I might not know you personally, but I do know that you also deserve a healthy, satisfying, and happy relationship.
I know you’re trying hard, giving your all, and doing everything possible to create and nurture quality, deep, and healthy relationships.
I know you often feel disheartened and defeated whenever an effort to create one came crashing, yet, you still haven’t given up. And you shouldn’t.
I know you might also be thinking of how unlucky you must have been when it comes to love seeing some people’s relationships turn out to be everything but messy like yours often turn out to be.
And I know that it sometimes feels like your love life will forever suck.
Unfortunately, I don’t have a divine or magic formula to transform your love life.
But below are a few of the most vital ingredients every great relationship has at all times, following the same recipe will make it a lot easier to navigate through the tough journey of building great and satisfying relationships.
1. Intelligent management of arguments.
One of the easiest ways to make your relationship miserable is by being so adamant, difficult, and insistent on being right in every confrontational situation.
For instance, you were supposed to have a dinner date with your partner but came back an hour late because something came up at the office and you’re bent on proving you’re right when your partner confronts you aggressively as a result of anger and disappointment.
Or you’re frustrated with your partner for failing to do the dishes and you’re bent on proving that she always doesn’t do the dishes because of all the times she left the dishes in the past which aren’t up to a fraction of the times she did the dishes — she’s doing her best in that aspect.
Does any of these sound familiar?
Here’s the very best way to intelligently handle arguments: Every time you feel this desire to be right or win an argument during heated situations, remind yourself that you might win the argument but lose the relationship.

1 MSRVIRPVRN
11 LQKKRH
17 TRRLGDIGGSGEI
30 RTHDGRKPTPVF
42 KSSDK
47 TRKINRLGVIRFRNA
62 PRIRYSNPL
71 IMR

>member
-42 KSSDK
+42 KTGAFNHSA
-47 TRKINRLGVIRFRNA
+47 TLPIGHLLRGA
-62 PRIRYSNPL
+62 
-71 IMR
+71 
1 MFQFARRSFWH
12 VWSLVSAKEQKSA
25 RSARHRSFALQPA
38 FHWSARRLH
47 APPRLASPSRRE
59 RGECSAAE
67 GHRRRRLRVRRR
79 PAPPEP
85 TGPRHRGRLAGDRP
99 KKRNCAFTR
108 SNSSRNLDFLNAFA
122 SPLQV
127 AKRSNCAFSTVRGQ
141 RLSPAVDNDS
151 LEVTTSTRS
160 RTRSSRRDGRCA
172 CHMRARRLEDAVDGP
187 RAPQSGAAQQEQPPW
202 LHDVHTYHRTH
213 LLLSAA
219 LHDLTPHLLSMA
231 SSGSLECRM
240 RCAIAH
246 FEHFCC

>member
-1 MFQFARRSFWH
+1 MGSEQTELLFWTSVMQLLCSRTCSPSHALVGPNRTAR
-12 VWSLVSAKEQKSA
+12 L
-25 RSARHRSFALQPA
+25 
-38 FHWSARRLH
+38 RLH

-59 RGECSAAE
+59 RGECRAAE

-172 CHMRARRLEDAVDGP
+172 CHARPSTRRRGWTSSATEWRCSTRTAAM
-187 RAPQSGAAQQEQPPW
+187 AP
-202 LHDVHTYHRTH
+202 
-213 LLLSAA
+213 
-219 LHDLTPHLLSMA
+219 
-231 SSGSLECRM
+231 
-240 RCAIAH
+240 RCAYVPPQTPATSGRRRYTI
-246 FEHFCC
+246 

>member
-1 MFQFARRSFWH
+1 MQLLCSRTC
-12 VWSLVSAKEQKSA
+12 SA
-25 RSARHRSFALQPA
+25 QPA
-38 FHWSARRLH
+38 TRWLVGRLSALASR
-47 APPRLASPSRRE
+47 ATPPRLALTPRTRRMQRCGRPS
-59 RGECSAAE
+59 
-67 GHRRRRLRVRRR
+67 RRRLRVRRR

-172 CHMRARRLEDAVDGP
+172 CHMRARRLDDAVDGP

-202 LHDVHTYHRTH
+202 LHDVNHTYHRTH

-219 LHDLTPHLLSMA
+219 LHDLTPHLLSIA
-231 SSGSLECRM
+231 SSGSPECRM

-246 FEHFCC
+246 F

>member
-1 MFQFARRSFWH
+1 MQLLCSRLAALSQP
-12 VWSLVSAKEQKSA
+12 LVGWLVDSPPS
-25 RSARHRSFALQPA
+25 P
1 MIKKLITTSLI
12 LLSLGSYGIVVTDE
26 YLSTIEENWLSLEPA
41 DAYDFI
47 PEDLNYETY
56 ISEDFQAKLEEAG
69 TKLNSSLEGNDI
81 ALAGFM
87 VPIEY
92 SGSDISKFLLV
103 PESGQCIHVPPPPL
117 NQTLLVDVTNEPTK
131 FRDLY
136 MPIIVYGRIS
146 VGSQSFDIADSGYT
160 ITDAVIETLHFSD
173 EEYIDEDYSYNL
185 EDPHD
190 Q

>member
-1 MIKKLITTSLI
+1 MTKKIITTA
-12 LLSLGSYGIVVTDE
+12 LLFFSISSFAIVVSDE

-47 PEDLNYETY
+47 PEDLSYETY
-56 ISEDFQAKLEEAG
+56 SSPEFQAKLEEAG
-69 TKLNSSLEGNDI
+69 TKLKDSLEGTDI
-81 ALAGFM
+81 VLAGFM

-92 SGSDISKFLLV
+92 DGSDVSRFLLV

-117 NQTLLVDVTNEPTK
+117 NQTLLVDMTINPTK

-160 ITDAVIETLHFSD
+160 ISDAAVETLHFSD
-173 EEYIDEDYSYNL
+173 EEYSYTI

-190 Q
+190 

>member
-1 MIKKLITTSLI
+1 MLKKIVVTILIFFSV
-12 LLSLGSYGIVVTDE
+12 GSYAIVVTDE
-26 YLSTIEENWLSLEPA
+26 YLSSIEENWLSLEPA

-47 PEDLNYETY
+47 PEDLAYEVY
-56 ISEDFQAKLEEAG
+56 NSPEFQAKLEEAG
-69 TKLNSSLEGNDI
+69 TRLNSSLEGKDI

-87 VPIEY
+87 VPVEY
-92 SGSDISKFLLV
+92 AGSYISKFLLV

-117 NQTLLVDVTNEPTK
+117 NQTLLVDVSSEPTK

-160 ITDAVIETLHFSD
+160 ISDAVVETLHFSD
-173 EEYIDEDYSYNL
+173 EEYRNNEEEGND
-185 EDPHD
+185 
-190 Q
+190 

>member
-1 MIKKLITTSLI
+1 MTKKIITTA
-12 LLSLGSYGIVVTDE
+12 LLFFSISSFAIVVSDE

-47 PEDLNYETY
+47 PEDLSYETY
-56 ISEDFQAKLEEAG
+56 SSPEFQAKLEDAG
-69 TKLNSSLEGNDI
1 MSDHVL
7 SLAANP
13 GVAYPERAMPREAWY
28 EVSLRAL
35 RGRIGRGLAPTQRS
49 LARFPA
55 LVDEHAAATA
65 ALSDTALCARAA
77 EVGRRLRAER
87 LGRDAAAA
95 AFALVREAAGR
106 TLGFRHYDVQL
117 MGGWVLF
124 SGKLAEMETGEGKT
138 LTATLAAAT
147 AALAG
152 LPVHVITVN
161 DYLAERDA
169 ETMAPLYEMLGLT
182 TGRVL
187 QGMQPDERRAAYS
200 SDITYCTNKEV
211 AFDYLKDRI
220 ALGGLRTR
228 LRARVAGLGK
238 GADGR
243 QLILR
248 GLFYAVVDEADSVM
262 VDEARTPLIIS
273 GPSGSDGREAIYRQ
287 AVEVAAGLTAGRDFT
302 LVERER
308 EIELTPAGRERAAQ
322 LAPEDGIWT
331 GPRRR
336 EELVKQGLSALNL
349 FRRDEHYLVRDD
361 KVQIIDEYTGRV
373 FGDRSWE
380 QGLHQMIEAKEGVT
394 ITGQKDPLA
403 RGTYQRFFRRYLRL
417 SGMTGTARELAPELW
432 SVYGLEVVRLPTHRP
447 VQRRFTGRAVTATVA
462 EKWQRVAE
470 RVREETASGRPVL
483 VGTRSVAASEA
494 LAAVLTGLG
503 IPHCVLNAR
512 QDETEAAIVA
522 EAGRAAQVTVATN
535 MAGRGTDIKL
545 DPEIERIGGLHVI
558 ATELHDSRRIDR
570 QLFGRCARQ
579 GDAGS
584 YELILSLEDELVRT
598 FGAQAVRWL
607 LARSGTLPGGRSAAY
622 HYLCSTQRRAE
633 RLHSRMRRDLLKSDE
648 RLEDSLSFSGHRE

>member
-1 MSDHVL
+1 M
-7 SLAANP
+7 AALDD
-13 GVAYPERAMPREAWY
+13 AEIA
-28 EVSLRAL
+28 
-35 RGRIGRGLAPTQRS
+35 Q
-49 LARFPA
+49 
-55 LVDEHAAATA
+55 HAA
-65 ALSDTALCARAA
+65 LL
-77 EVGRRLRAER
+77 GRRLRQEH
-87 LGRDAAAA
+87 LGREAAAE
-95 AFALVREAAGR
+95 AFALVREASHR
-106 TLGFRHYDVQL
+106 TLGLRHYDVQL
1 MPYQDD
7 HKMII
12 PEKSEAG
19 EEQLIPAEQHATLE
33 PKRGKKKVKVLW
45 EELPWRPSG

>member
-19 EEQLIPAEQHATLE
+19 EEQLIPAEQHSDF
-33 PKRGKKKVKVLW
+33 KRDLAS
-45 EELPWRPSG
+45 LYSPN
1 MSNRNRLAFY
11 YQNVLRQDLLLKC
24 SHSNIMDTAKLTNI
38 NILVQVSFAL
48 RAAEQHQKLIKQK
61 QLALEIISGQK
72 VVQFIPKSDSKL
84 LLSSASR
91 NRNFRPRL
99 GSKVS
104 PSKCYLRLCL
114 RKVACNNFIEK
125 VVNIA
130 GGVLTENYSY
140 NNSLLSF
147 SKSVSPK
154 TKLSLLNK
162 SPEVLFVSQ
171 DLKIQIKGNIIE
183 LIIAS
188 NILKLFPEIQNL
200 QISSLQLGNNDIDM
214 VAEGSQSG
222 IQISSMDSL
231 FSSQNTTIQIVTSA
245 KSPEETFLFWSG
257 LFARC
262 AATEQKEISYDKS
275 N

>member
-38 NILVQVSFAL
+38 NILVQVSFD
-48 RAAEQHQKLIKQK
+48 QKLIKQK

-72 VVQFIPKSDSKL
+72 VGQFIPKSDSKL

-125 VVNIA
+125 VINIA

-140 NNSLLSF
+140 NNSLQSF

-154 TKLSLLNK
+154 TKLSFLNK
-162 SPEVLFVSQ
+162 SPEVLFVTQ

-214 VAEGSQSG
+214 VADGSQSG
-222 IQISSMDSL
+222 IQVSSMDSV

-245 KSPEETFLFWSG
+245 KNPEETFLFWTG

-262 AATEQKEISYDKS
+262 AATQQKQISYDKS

That’s why you most times need to adjust and give up the desire to win the war so that you can win the battle.
Your partner is mad at you for failing to make it to your dinner date which isn’t entirely your fault or practically beyond your control, apologize and try to see that she calms down first before you can tell her the exact reason for your lateness in a way that doesn’t take the responsibility off your shoulders.
In the same way, you confronted your partner for failing to do the dishes, you should be wise enough to listen to why she wasn’t able to do it instead of being bent on reinforcing that she always doesn’t do the dishes. Besides, it’s something you can help out with.
By the way, do you see the correlation between the two scenarios?
The harsh truth is that being so bent on being right during arguments hinders communication due to the resulting dynamics of criticism and defensiveness which will, in turn, make it difficult for either or both parties to compromise — a huge threat to the relationship.
That’s why in every great relationship, winning the battle of making the relationship work is far more important to the couple than being right or winning an argument.
Also read: Four Reasons Why Some People Have It Hard Falling In Love
2. Unconditional and unreserved acceptance of each other.
I used to so believe in the idea of having what I wanted my ideal partner to be like that I even try to impose some of my unrealistic ideals on my previous partners.
I was dead wrong.
The truth is, that accepting someone for who they are instead of who you want them to be is a vital ingredient of great relationships.